In order to characterize the LMW protein species extracted by incubation with NPNPs, gel bands from SDS-PAGE-separated extracts (Figure 4b, lane 4) were cut and processed for tryptic digestion according to the protocol shown in the Supplementary Information, section 1. Based on MW marker information, the 3 processed gel bands corresponded to MW intervals of 15–20 kDa, 10–15 kDa and <10 kDa. Tryptic peptides were analyzed by nanoscale liquid chromatography interfaced with tandem MS (nanoLC-MS/MS, Supplementary Information, section 2).27,28 In an alternative approach, proteins extracted by incubation with NPNPs were directly digested in solution by trypsin and analyzed by nanoLC-MS/MS. Validated protein identifications are reported in 2 tables (Supplementary Information, section 3). Besides abundant LMW serum proteins, such as apolipoprotein A-II and transthyretin, a database search identified a number of LMW serum proteins that are not considered abundant, such as tetranectin, platelet basic protein, and dermcidin. Furthermore, LC-MS/MS analysis identified several high-MW proteins in the in-gel-digested SDS-PAGE protein bands. Such identifications confirm that the LMW proteome is also populated with fragments of abundant high-MW serum proteins.29
A comparison of the results of these experiments with those reported in the literature shows many remarkable characteristics of the NPNPs:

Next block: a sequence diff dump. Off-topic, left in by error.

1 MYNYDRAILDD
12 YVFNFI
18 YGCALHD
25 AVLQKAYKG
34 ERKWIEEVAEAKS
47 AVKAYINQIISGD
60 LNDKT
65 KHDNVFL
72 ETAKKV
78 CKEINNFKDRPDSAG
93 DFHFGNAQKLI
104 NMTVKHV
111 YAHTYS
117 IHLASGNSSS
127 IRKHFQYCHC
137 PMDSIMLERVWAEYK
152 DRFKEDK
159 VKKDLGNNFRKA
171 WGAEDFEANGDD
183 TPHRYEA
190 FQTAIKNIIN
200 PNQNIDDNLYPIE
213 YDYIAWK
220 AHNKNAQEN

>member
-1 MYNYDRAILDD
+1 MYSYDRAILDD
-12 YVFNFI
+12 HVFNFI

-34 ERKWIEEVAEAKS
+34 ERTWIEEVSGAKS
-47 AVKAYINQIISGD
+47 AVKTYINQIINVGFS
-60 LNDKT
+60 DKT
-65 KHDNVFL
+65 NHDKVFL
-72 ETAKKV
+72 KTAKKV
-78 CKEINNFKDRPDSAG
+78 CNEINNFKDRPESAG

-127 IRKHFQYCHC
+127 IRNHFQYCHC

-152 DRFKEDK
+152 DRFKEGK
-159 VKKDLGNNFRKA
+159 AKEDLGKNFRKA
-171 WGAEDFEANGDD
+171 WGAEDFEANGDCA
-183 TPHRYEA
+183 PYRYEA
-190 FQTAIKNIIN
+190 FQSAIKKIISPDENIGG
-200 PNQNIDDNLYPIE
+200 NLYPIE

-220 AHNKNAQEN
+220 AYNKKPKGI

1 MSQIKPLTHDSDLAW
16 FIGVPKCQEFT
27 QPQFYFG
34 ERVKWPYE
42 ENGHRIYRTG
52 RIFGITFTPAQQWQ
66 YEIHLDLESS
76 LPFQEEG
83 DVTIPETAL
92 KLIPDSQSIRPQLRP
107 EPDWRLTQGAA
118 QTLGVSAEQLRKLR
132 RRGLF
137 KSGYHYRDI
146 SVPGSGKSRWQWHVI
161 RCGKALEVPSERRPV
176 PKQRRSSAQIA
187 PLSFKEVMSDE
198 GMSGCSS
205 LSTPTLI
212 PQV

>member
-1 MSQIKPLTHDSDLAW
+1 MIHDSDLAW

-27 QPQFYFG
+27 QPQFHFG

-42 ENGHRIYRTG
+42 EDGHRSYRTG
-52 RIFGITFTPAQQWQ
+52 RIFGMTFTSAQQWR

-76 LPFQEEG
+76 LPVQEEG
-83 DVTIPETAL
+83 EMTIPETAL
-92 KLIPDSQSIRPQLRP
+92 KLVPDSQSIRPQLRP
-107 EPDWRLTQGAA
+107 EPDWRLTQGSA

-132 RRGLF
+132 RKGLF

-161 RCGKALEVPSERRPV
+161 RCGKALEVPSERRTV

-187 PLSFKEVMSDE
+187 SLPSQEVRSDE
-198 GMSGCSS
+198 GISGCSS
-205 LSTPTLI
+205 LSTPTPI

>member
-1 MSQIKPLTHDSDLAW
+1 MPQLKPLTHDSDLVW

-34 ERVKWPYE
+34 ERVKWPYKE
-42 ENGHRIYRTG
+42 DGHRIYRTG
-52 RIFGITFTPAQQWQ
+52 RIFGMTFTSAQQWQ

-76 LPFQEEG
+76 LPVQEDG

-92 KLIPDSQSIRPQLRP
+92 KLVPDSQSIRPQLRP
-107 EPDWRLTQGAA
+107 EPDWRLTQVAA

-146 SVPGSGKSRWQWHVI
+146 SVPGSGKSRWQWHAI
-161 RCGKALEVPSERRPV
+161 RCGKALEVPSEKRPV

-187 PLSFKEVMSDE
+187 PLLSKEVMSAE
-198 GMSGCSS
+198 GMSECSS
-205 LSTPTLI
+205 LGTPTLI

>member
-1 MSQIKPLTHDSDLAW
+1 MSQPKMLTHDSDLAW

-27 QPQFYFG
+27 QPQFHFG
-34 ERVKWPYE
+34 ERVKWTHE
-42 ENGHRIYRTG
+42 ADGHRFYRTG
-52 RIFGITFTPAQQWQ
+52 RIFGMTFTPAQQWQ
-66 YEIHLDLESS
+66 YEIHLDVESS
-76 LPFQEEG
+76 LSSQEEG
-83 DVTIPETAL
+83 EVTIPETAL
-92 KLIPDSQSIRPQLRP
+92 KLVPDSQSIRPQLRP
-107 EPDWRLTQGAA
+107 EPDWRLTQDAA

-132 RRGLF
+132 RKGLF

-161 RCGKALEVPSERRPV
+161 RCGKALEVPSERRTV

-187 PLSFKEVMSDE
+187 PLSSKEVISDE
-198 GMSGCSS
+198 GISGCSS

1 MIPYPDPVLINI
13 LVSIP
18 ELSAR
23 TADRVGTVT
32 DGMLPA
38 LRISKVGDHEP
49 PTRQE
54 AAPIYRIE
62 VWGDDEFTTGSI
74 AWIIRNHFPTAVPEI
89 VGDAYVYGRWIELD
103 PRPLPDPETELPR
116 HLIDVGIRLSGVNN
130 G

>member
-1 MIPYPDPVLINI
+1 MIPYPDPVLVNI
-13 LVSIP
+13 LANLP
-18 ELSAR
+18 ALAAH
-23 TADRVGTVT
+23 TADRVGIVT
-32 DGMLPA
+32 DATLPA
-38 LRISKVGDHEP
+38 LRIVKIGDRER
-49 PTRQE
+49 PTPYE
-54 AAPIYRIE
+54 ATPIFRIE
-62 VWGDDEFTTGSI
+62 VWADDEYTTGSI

We note that such properties are very attractive also for drug delivery applications, for which the use of nanocarriers is attracting a lot of interest.
We report a straightforward tool relying on water-soluble silicon NPNPs used to harvest the LMW molecules in their native state from a complex fluid. The method is based on the porosity of the nanoparticles, which act as a molecular sieve, and their solubility in a physiological environment. The proposed approach can be mixed and matched with currently available techniques and protocols, and does not require high temperature, denaturing solvents, or other contaminants. A cut-off of about 13 kDa was demonstrated for crude human serum. The ability to tune pore size, combined with the availability of hundreds of biomolecule cross-linkers, opens up new perspectives on complex biofluid analysis, discovery of biomarkers, and in situ drug delivery.
Gel bands below 25 kDa were excised and digested by trypsin incubation; selected bands were punched out manually and placed in a silicon Eppendorf tube. Gel pieces were washed once with 150 mL of deionized water and then destained by 3 washes of 150 mL 35% acetonitrile in 25 mM NH4HCO3 buffer. After destaining, trypsin digestion was performed overnight at 37°C with modified trypsin (Sigma-Aldrich, St Louis, MO, USA) 0.2 mg/mL. The resulting tryptic peptides were acidified, purified by Ziptips C18 ( Millipore, Billerica, MA) according to the manufacturer’s procedure and eluted with 2 μL of a 1:1 mixture of acetonitrile and 0.1% trifluoro acetic acid (v/v). 28 μL of loading pump solvent (see below) were added, and 10 μL were injected for nanoLC-MS/MS analysis.